Ciabatta al Funghi

I have had problems pronouncing ciabatta. No matter how many times people have told me the right pronounciation, I always said it wrong the first time it comes out of my mouth. I always wanted to pronounce the “i”–saying chee-a-bah-tah instead of cha-bah-tah.

One of the bonus benefits of baking along with a group like The Bread Baker’s Apprentice Challenge is tweeting about our bread. I’ve previously mentioned learning how to spell international words and I can now proudly announce that I can correctly pronounce ciabatta. By tweeting so much about it, I’ve said it in my head so many times. Practice makes perfect.

Last September I made the poolish version of ciabatta out of The Bread Baker’s Apprentice. You can see it HERE. I hesitated linking to my post about it. A lot has changed in a year. One is that my ciabatta now has holes! Not big massive holes, but there are holes. The other, as you know, is I will not be celebrating my anniversary this year. And if I want to get metaphorical like I did with my previous attempt at ciabatta, there were things obviously wrong with both my ciabatta and my marriage.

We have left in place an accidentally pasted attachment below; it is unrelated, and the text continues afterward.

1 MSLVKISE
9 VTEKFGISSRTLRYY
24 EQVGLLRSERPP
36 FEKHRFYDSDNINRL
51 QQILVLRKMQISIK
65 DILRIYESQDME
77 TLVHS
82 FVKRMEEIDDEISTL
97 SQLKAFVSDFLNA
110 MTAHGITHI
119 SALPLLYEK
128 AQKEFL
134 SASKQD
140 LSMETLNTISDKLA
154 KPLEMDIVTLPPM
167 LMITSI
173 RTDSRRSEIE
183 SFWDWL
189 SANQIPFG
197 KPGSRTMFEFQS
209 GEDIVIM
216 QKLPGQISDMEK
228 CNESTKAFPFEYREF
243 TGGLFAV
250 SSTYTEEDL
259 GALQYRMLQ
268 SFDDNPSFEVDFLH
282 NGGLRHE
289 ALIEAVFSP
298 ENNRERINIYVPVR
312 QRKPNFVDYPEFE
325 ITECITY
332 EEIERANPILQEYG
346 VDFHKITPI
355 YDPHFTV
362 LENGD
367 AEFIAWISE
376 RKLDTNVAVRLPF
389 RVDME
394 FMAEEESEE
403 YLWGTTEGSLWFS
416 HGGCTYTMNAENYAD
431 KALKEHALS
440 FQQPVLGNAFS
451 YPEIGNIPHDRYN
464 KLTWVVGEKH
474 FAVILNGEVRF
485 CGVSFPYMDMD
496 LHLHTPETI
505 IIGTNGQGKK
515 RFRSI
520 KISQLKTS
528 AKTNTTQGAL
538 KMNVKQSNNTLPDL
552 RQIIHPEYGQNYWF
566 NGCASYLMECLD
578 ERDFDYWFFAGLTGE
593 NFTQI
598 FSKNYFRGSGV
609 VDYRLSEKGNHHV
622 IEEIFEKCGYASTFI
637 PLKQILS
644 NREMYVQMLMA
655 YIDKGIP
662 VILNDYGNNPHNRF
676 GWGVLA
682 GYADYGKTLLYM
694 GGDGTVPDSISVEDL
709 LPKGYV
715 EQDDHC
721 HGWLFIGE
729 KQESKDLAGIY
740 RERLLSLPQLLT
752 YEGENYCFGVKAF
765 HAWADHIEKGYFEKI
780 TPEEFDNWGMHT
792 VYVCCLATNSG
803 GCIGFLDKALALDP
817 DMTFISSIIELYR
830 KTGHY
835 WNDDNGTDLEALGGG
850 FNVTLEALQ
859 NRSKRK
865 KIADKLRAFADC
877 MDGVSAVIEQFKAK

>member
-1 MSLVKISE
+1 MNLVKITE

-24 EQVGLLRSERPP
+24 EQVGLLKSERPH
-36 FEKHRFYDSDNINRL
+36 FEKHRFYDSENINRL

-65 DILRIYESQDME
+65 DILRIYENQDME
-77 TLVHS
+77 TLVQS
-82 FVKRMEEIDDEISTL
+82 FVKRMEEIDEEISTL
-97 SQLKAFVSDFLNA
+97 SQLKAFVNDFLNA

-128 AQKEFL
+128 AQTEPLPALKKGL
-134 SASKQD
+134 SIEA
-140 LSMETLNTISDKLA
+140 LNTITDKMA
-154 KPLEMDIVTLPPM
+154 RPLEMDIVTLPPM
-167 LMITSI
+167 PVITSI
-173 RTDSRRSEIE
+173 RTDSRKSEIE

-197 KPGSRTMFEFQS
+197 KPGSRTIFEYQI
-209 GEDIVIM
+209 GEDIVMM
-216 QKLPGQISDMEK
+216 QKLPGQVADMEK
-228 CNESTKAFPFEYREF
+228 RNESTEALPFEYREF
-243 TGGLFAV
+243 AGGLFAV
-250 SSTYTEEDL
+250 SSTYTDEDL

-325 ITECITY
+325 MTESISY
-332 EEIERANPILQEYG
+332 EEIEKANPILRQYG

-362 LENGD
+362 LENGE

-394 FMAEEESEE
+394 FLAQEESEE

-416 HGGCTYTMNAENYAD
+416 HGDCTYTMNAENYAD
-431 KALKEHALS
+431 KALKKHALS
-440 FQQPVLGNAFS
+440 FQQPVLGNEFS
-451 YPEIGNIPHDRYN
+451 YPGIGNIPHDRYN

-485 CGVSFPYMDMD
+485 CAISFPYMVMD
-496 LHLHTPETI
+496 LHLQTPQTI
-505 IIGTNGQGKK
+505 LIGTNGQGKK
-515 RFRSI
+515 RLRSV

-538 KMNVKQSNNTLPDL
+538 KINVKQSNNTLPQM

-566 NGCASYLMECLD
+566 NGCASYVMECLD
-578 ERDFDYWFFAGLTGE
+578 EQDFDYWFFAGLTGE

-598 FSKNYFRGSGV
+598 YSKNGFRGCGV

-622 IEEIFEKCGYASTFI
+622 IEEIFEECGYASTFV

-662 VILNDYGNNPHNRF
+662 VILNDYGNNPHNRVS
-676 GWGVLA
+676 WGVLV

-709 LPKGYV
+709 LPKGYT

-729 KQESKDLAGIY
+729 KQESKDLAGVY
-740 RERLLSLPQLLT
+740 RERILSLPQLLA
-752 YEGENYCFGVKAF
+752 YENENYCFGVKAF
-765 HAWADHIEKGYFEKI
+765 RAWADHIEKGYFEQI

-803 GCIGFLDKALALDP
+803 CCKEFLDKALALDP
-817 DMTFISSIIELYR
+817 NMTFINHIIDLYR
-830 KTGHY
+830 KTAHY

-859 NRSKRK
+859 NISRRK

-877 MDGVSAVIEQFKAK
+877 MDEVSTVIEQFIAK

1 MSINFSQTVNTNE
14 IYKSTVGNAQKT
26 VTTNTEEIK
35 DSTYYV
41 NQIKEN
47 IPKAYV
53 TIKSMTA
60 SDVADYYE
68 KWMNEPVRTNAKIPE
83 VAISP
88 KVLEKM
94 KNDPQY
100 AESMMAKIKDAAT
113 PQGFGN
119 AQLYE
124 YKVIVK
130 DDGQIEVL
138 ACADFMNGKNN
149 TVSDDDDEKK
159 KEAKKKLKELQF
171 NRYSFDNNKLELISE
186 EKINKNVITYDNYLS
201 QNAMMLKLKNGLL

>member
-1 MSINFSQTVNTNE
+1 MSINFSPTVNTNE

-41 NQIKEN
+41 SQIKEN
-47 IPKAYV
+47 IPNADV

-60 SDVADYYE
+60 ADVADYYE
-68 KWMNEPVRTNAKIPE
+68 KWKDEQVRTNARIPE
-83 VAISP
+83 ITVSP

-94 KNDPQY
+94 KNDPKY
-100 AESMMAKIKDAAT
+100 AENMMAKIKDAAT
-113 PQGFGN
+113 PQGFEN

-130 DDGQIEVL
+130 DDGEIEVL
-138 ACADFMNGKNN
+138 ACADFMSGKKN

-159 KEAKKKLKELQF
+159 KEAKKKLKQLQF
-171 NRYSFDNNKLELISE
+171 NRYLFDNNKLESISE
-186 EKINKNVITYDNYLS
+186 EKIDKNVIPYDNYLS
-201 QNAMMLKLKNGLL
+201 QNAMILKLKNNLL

Back to the bread…this time around I decided to make the biga version and the Wild Mushroom (Ciabatta al Funghi) variation. This variation uses a mix of dried and fresh mushrooms. For the dried mushrooms, I used Trader Joe’s Mixed Wild Mushroom Medley which has: porcini, shiitake, black, and oyster mushrooms. I used cremini mushrooms for the fresh. The formula says to use a pound, but when I went shopping I mistakenly only bought a half a pound.

The dried mushrooms are rehydrated and added during the dough mixing-phase and the fresh mushrooms are sautéd with garlic in olive oil and added during the two stretch-and-fold turns.

Instead of shaping standard-sized ciabatta, I made twelve mini-ciabatta. The bread is incredibly creamy. It melts in my mouth. Every other bite, I’m hit with the taste of garlic. The bread tastes great plain, but it also makes a wonderful sandwich.

Anniversary Ciabatta

Recipe #250

Today is our 6-year wedding anniversary. As I was preparing this post I realized that ciabatta, or bread in general, is a good metaphor for marriage. Bread is a perfect union of ingredients that come together and create something  better than the individual components. Flour, yeast, salt, and water (and in this case a little bit of olive oil) come together and form bread. Not only that, but to create tasty bread with every bit of flavor coaxed out of those simple ingredients you need lots of patience and work. In bread-making, the patience comes in the form of allowing adequate fermentation time and once the dough is formed, allowing time for it to relax. The work is obviously the kneading, but also measuring and weighing the ingredients and creating your mise en place.

I’ve been making Caprese sandwiches, caprese salads all summer long. Looking at the picture above, I’m thinking that perfect union of basil, tomato, and fresh mozzarella is another good metaphor for marriage… 😛

Happy Anniversary, Honey! I love you.